Small Claims Judge Dismissed $500 Lawsuit Against a Junk Faxer Without Explanation

Jump to: navigation, search

Email received Aug. 22, 2002

Hi people at,

I don't know if my story can help other folks suing junk faxers in Los Angeles but here it is:

I'm a French journalist living in Los Angeles. After I wrote a story about anti-spam activists suing electronic spammers in the state of Washington (namely, Bennett Haselton from , I realized that I could act upon the jerks who wake me up in the middle of the night and send me unsollicted faxes at any time. I'm freelance and have only one phone line for voice and fax.

Since most of these junk faxers don't send you more than one fax, I decided to pick one I could serve in California. I picked up Kik Technology, an alleged Oceanside, CA-based company, who had hired Richard Spradling (he's the famous junkfaxer behind Market News Alert, loathed by to send a pump and dump newsletter by fax to people like me.

In April of 2002, I send a letter to Kik telling them they had broken the law, offering to settle for $500. Their lawyer (interestingly, Ligon & Associates where Richard Spradling's attorney works) said they would take me off their list, but didn't comment on the settlement. So I sued in small claims court, the Los Angeles superior court, in Downtown L.A.

I worked well over 40 hours on this case, asking lawyers friends for a little help, asking very kind people at and the Foundation for Taxpayer and Consumer Rights for advice. I arrived in court by a big folder. A representative from Kik showed up, his hands empty. He asked to see Kik's lawyer's letter to me because "he had never seen it before". He asked to look at the junk fax, because "he had no idea of what was going on."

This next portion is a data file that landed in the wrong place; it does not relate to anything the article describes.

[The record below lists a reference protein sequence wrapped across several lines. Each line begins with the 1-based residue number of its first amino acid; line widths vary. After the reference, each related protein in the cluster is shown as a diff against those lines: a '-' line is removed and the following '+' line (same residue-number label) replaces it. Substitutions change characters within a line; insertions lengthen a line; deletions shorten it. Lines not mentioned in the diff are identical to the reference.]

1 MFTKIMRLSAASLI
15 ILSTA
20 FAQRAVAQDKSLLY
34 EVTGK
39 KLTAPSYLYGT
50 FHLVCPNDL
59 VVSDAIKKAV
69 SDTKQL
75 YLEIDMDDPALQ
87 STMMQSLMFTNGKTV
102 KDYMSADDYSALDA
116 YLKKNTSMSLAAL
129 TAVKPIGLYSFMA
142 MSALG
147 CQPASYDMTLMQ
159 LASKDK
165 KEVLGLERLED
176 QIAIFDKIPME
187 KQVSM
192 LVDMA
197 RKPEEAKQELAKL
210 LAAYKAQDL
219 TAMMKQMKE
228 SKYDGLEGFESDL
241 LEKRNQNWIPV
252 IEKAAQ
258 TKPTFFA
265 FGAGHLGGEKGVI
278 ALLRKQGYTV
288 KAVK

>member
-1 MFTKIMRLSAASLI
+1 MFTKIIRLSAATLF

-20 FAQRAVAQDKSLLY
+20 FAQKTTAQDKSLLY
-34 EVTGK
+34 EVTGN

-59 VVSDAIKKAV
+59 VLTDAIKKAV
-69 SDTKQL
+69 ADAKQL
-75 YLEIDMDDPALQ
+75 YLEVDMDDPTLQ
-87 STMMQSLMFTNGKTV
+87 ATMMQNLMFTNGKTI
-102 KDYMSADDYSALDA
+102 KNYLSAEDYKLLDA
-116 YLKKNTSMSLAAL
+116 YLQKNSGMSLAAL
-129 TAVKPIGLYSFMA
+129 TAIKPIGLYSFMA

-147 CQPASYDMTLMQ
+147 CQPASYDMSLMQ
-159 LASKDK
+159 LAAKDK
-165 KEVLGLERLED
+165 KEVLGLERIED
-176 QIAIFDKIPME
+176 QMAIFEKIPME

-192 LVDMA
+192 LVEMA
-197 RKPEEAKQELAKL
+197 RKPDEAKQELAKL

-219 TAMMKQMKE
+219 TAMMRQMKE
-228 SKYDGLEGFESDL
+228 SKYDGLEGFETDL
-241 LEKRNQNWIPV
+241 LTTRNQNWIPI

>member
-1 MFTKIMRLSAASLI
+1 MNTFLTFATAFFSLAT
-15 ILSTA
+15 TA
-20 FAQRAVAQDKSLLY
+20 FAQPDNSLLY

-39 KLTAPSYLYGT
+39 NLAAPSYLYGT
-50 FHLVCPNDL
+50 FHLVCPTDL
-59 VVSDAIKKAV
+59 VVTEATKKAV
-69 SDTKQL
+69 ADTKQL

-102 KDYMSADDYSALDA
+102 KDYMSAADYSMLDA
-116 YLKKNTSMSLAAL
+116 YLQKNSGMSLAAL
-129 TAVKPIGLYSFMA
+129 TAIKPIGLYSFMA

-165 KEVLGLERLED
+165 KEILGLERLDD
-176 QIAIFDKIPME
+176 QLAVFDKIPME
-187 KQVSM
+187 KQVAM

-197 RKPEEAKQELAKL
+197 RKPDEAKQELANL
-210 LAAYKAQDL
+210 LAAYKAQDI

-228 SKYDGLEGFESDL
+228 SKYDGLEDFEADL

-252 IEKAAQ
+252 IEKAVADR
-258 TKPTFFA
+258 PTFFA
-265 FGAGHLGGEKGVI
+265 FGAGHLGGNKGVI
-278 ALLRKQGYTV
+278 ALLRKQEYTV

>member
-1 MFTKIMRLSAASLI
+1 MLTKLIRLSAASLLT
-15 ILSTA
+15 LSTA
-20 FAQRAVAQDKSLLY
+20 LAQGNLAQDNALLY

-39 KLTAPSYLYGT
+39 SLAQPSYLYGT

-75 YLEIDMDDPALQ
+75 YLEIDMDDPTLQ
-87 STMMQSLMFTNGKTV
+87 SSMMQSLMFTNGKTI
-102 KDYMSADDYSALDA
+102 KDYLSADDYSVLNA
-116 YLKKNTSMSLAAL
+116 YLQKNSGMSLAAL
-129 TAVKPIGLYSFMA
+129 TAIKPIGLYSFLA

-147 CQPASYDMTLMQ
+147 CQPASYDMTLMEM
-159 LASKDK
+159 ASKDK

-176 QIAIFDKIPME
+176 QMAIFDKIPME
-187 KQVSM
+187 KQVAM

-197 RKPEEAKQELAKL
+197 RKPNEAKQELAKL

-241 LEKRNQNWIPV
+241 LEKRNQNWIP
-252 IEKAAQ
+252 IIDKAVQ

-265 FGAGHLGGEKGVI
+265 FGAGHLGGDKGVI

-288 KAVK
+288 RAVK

The junk fax guy was ready to settle but changed his mind in the last minute so we had to go in front of the judge. As I started presenting the case, the judge said he knew all about TCPA and junkfaxes, which was a relief for me.

I told him right away that it was a case for the principle, that it was not for the money. I said:

"There is a federal law protecting residents like me, called the Telephone Consumer Protection Act. But it's rarely used because of public ignorance and the inability to get attorney's fees. Our only recourse available is to take the extraordinary step to take junk faxers to small claims court.

"My primary interest is to keep my phone from ringing at any time of the day or night. Ultimately, I would like to change the law. I've contacted Senator Bowen in Sacramento who supports a tougher law. For now, I want to show companies like the defendant, Kik technology, that their victims can stand up."

I explained my case, showing the judge everything he needed (the fax, my original letter, their lawyer's answer, acknowledging that the junk fax was unsolicited, the TCPA law etc.)

The guy objected that I should have sued the fax broadcaster, not him. That's when I pulled out my folder, quoting your great Q and A to the judge: "The FCC has ruled we can go after both of you to collect the $500 to $1,500 damages. When the law was originally written, fax broadcasters did not exist. So the 'sender' refers to the business on whose behalf the fax was sent. The Hooters and Dallas Cowboys cases show that you can go after both parties."

The guy protested that he didn't know anything about Ligon and Associates, the lawyers who had gotten back to me. The judge didn't buy it and pointed at the beginning of the letter showing that Kik had retained the law firm.

It looked good for me, except that I was disturbed by the fact that the judge gave me back all my documentation. In less than 10 minutes of hearing, he couldn't have read every fax, letter and document. Two days later, the one-sentenced ruling arrived in the mail: "The defendent doesn't owe you any money."

I didn't care about the money. I knew the guy would escape and try to avoid paying. But I was angry, because during the hearing, it appeared that the judge agreed the junkfaxer had broken the law. I wanted the ruling to acknowledge this. Obviously, this is not what small claims court is about.

I don't know what I should have done differently and on which ground the judge decided against me. He never brought up the opt-in/opt-out question, never even questioned the legitimacy of suing junk faxers. He seemed to get it from the start and even enjoy it, after several cases of disputes over car accidents and loans between relatives.

Anyway, here's what happened to me. I want to thank you again very much for your help and wish you the best.

Emmanuelle Richard
California correspondent for French media, Los Angeles